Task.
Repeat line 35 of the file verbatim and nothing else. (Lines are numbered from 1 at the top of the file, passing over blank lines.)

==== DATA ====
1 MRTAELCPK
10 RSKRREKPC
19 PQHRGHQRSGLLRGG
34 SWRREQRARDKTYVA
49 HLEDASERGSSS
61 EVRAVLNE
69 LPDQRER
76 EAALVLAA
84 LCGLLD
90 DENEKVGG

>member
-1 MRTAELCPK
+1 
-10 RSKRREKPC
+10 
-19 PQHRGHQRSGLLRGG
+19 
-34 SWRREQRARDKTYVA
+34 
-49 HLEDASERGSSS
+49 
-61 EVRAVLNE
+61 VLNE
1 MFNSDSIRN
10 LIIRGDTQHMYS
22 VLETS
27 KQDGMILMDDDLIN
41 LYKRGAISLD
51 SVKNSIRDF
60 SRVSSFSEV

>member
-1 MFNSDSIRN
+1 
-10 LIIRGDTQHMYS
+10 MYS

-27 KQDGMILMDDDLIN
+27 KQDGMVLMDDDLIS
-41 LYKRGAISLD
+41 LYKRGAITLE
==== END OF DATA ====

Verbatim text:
+10 MYS